The back of our eye is where our retina is located, a sensitive layer of cells and photoreceptors that take what we see and transmit it along neuropathways to our brain, where we’re able to form a picture of what we’re seeing. Our retina is directly impacted by the effects of diabetes.
Diabetic Retinopathy is a serious condition that occurs when high blood sugar levels cause the blood vessels in our eyes (and our sensitive retinas) to swell or even close off. It can also lead to growth of abnormal blood vessels that may seep fluid and blood into the eye. There are two types of Diabetic Retinopathy:
Non-Proliferative Diabetic Retinopathy
This form of Diabetic Retinopathy is more common amongst diabetic patients. It occurs when the aforementioned leaky blood vessels cause the retina to swell, or the blood vessels themselves may close off entirely. When this occurs, blood can’t reach the macula (the part of the retina responsible for our central vision and ability to discern finer details), leading to a condition called macular ischemia. In other cases, the macula may swell along with the retina, leading to diabetic macular edema, the most common reason diabetic patients begin to lose their vision.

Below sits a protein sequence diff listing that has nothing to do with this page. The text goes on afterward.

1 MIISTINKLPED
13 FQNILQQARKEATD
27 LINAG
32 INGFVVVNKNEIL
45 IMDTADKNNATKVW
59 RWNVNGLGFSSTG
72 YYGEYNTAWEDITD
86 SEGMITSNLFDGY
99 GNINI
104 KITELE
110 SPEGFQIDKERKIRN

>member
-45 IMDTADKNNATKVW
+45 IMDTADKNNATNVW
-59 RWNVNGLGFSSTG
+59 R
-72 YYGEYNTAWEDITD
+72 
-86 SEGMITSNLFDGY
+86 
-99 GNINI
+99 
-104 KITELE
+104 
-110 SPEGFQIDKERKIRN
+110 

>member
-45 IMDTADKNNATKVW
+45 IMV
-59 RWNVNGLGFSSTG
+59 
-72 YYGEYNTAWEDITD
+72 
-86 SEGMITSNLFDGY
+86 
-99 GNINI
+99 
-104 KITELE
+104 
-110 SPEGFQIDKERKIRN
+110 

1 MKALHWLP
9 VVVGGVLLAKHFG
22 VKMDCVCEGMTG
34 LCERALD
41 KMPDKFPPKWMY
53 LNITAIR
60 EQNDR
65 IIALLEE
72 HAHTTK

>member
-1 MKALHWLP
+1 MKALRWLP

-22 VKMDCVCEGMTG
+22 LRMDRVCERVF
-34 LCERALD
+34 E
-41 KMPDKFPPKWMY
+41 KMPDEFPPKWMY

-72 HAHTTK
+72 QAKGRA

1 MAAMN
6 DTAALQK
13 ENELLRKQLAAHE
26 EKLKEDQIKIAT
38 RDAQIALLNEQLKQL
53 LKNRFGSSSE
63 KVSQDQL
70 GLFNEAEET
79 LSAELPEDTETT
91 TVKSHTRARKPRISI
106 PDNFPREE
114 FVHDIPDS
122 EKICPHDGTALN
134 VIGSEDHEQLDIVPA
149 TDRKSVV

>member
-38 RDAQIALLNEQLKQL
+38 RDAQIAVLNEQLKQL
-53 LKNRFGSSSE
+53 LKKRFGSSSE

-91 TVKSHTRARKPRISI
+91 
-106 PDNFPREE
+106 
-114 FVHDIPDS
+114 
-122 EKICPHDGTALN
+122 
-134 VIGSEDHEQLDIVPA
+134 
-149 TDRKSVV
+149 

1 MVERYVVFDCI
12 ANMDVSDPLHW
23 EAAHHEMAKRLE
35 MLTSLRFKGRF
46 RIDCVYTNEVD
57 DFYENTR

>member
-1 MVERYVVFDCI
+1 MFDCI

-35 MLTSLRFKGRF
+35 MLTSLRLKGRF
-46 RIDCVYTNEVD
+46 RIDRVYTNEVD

Proliferative Diabetic Retinopathy
This is the more advanced stage of Diabetic Retinopathy. Patients reach this stage when they show signs of neovascularization, meaning new blood vessels have begun to grow within the retina. These new blood vessels can be abnormal and quite fragile. They tend to bleed into the vitreous of the eye (the clear jelly-like fluid that fills the eyeball). A small amount of blood spots can lead to “floaters” in the eyes, while a lot of bleeding can really block off a patient’s vision (sometimes referred to as a vitreous haemorrhage).